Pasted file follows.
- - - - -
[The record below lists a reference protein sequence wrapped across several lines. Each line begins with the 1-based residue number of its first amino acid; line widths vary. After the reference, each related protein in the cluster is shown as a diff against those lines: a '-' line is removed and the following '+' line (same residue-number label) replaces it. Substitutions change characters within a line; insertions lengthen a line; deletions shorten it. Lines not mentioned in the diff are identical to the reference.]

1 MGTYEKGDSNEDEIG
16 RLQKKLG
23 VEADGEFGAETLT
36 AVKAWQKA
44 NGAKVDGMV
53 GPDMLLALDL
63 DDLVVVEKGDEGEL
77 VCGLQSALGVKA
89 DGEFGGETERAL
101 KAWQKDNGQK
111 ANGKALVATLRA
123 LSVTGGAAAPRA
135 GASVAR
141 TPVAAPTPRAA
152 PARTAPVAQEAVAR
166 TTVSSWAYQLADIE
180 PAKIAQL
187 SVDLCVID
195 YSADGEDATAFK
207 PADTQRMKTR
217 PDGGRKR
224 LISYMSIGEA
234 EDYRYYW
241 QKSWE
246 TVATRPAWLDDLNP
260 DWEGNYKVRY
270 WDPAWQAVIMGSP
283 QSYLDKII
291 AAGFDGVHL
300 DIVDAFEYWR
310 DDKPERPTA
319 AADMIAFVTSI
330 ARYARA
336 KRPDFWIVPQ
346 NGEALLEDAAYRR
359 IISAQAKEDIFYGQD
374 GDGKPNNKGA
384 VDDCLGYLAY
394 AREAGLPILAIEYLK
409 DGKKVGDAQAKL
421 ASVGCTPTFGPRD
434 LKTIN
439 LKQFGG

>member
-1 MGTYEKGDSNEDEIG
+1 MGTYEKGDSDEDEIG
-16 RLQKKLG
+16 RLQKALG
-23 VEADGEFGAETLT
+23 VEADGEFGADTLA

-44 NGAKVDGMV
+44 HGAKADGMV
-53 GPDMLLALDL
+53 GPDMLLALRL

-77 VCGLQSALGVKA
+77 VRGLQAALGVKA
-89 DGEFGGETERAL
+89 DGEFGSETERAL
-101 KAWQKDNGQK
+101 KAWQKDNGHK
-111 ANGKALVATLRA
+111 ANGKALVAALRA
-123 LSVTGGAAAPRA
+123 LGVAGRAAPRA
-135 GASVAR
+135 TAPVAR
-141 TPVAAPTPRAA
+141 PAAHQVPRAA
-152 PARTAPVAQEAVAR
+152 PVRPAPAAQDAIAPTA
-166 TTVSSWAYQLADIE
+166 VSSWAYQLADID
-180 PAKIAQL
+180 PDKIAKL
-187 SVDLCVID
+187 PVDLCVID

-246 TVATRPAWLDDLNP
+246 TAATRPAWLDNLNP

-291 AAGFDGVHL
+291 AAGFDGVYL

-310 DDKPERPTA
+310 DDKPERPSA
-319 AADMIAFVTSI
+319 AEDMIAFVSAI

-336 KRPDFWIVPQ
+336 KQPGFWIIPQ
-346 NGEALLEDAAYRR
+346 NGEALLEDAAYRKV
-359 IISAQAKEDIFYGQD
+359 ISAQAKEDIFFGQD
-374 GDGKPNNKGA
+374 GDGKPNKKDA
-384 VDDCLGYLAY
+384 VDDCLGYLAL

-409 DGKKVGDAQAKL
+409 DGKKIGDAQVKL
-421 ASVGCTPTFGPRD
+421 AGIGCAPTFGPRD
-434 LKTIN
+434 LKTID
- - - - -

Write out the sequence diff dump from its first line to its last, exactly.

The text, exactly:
[The record below lists a reference protein sequence wrapped across several lines. Each line begins with the 1-based residue number of its first amino acid; line widths vary. After the reference, each related protein in the cluster is shown as a diff against those lines: a '-' line is removed and the following '+' line (same residue-number label) replaces it. Substitutions change characters within a line; insertions lengthen a line; deletions shorten it. Lines not mentioned in the diff are identical to the reference.]

1 MGTYEKGDSNEDEIG
16 RLQKKLG
23 VEADGEFGAETLT
36 AVKAWQKA
44 NGAKVDGMV
53 GPDMLLALDL
63 DDLVVVEKGDEGEL
77 VCGLQSALGVKA
89 DGEFGGETERAL
101 KAWQKDNGQK
111 ANGKALVATLRA
123 LSVTGGAAAPRA
135 GASVAR
141 TPVAAPTPRAA
152 PARTAPVAQEAVAR
166 TTVSSWAYQLADIE
180 PAKIAQL
187 SVDLCVID
195 YSADGEDATAFK
207 PADTQRMKTR
217 PDGGRKR
224 LISYMSIGEA
234 EDYRYYW
241 QKSWE
246 TVATRPAWLDDLNP
260 DWEGNYKVRY
270 WDPAWQAVIMGSP
283 QSYLDKII
291 AAGFDGVHL
300 DIVDAFEYWR
310 DDKPERPTA
319 AADMIAFVTSI
330 ARYARA
336 KRPDFWIVPQ
346 NGEALLEDAAYRR
359 IISAQAKEDIFYGQD
374 GDGKPNNKGA
384 VDDCLGYLAY
394 AREAGLPILAIEYLK
409 DGKKVGDAQAKL
421 ASVGCTPTFGPRD
434 LKTIN
439 LKQFGG

>member
-1 MGTYEKGDSNEDEIG
+1 MGTYEKGDSDEDEIG
-16 RLQKKLG
+16 RLQKALG
-23 VEADGEFGAETLT
+23 VEADGEFGADTLA

-44 NGAKVDGMV
+44 HGAKADGMV
-53 GPDMLLALDL
+53 GPDMLLALRL

-77 VCGLQSALGVKA
+77 VRGLQAALGVKA
-89 DGEFGGETERAL
+89 DGEFGSETERAL
-101 KAWQKDNGQK
+101 KAWQKDNGHK
-111 ANGKALVATLRA
+111 ANGKALVAALRA
-123 LSVTGGAAAPRA
+123 LGVAGRAAPRA
-135 GASVAR
+135 TAPVAR
-141 TPVAAPTPRAA
+141 PAAHQVPRAA
-152 PARTAPVAQEAVAR
+152 PVRPAPAAQDAIAPTA
-166 TTVSSWAYQLADIE
+166 VSSWAYQLADID
-180 PAKIAQL
+180 PDKIAKL
-187 SVDLCVID
+187 PVDLCVID

-246 TVATRPAWLDDLNP
+246 TAATRPAWLDNLNP

-291 AAGFDGVHL
+291 AAGFDGVYL

-310 DDKPERPTA
+310 DDKPERPSA
-319 AADMIAFVTSI
+319 AEDMIAFVSAI

-336 KRPDFWIVPQ
+336 KQPGFWIIPQ
-346 NGEALLEDAAYRR
+346 NGEALLEDAAYRKV
-359 IISAQAKEDIFYGQD
+359 ISAQAKEDIFFGQD
-374 GDGKPNNKGA
+374 GDGKPNKKDA
-384 VDDCLGYLAY
+384 VDDCLGYLAL

-409 DGKKVGDAQAKL
+409 DGKKIGDAQVKL
-421 ASVGCTPTFGPRD
+421 AGIGCAPTFGPRD
-434 LKTIN
+434 LKTID